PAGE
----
BANGOR, Maine — Local lawyer and cancer survivor Julio DeSanctis said he has survived cancer because of the support of his wife and family, and CancerCare of Maine.
DeSanctis spoke Sunday afternoon to a group of cancer survivors and their families and friends at the annual Cancer Survivor Day, hosted by CancerCare of Maine, on the Bangor Waterfront.
“It’s the support of our caregivers and loved ones that brings us through,” he said to those gathered. “We all literally owe our lives” to CancerCare of Maine and other medical facilities.
“Like all of you, we’ve been walking the walk for seven years,” said his wife, the Rev. Joan DeSanctis, who is pastor of the Old Town United Methodist Church.
A positive attitude, humor and striving to live life to its fullest are what she and her husband do to combat the deadly disease, Joan DeSanctis said.
“When a person is diagnosed, they are not alone,” she said. “Their family is diagnosed as well.”
Being diagnosed with cancer is a scary thing, even for those who work with cancer patients.
“When I got the test results back, I felt like everyone else,” said cancer patient Larry Beauregard, a research geneticist who works on hereditary cancer predisposition. “I thought, ‘My gosh, I have cancer. How are we going to deal with it?’”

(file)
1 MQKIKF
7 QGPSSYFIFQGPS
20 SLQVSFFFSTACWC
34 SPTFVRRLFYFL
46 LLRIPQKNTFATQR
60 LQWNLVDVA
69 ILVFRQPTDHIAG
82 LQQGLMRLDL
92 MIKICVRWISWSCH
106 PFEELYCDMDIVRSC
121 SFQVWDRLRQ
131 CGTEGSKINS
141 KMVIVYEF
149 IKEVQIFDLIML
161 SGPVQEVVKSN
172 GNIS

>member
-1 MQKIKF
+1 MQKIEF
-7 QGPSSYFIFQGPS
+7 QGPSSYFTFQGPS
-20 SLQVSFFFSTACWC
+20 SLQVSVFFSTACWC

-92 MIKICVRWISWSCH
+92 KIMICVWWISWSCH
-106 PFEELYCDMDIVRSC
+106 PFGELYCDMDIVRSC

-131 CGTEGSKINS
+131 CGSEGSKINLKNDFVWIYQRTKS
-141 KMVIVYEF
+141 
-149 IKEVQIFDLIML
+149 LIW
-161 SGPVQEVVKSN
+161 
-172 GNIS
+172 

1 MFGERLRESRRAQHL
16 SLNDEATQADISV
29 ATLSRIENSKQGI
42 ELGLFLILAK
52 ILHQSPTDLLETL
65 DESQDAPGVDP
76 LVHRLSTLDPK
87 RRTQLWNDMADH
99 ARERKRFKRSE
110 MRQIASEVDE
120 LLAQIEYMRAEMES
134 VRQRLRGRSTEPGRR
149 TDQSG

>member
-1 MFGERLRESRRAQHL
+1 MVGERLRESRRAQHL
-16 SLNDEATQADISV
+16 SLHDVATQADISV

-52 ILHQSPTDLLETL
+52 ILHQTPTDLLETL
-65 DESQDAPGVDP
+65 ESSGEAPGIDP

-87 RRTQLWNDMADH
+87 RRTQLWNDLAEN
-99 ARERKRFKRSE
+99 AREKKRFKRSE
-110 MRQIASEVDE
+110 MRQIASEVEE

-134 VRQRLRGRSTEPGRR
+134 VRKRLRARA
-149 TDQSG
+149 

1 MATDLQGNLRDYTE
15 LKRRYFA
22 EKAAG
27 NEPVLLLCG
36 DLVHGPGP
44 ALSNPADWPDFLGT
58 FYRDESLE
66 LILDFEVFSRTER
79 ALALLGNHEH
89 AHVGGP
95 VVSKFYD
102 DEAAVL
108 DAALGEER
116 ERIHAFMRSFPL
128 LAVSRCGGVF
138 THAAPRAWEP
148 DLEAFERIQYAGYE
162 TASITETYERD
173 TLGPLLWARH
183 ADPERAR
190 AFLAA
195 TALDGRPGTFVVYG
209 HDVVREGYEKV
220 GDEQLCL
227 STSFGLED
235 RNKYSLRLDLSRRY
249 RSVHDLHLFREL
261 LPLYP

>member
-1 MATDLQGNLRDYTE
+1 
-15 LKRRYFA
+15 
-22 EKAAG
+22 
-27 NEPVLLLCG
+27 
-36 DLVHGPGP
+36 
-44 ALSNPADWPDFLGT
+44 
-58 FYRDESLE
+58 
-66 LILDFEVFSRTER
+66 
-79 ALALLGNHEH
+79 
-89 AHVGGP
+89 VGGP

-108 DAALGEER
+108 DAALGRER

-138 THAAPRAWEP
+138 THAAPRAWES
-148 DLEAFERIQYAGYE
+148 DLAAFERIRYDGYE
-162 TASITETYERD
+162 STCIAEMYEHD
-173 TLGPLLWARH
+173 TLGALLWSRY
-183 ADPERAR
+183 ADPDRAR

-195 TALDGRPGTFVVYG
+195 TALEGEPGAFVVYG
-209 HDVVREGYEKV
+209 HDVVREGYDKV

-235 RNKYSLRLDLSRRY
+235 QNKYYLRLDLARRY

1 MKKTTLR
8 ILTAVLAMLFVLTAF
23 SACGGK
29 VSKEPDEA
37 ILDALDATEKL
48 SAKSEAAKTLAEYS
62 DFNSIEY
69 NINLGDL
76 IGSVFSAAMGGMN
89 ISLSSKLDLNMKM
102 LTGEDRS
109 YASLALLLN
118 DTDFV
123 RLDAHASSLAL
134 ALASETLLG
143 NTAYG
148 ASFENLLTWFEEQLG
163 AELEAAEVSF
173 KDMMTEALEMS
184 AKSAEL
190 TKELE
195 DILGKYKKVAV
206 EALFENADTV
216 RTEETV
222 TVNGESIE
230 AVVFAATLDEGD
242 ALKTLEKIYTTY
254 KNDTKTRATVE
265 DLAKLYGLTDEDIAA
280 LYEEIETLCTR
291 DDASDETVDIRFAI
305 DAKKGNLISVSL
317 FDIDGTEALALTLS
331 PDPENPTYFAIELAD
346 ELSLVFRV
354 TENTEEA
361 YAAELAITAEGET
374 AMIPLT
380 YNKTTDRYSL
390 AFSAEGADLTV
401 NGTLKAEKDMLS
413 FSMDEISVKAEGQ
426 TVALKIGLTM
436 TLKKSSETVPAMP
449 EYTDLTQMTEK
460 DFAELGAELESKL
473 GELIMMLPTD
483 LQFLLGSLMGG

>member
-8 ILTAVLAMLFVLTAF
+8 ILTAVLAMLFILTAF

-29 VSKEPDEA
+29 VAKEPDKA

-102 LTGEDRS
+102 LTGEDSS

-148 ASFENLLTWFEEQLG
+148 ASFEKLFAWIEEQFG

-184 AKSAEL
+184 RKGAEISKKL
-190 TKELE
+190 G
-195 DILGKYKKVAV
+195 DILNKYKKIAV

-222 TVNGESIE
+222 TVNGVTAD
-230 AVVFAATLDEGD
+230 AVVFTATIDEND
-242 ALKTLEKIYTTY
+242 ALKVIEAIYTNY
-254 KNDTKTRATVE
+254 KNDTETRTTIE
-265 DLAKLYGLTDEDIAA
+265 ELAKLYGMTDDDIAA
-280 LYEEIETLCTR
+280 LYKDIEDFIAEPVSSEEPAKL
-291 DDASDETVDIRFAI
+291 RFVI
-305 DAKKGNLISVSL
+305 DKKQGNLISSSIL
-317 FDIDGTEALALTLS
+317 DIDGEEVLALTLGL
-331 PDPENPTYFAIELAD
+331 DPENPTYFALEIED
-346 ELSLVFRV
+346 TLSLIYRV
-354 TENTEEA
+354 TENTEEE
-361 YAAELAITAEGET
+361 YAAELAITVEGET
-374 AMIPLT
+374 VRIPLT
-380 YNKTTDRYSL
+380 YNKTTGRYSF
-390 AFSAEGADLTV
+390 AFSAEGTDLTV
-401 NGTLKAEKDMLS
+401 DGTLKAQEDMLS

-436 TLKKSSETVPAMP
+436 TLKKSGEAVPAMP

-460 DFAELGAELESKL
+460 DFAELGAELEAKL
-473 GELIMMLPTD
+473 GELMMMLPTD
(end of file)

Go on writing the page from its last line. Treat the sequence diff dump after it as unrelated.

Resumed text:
The key to survival is action, said Beauregard, who was diagnosed with prostate cancer two years ago and who works at Eastern Maine Healthcare Systems, the parent of CancerCare of Maine.
“Recognize … that there are people at CancerCare of Maine and other places ready to help you,” he said.
CancerCare of Maine is based at Eastern Maine Medical Center in Bangor but has outgrown its space. Patients soon will be able to head to a brand-new, 70,000-square-foot CancerCare of Maine facility on Whiting Hill in Brewer that is scheduled to be complete by the end of this year.
Sunday’s Cancer Survivor Day looked like a party, with live music, stand-up comedy, and food cooking on grills. The celebration coincided with the 22nd annual National Cancer Survivors Day.
Children played in the sunshine while the Stone Doctors and Dave Rowe Trio performed and Maine humorist Gary Crocker made people laugh.
In one of several booths at the event, a photographer took pictures of cancer survivors for a project to document people’s stories. Beauregard and his wife, Barbara, had their pictures taken Sunday. Other booths distributed literature about the disease and cancer treatments.
The free food at the survivors celebration was provided by Jeff’s Catering of Brewer and by John’s Ice Cream Factory in Liberty.
During the event, retired Aroostook County educator, coach and 11-year liver cancer survivor Bob Dyer was given the 2009 Community Support Award for his and his family’s work in raising $34,571 through Katahdin Celebration of Life events for cancer research.
“There definitely is hope” for those diagnosed with cancer, he said. “At [one] time, I didn’t think I would see any grandchildren. In a couple of weeks, I’ll see my sixth.”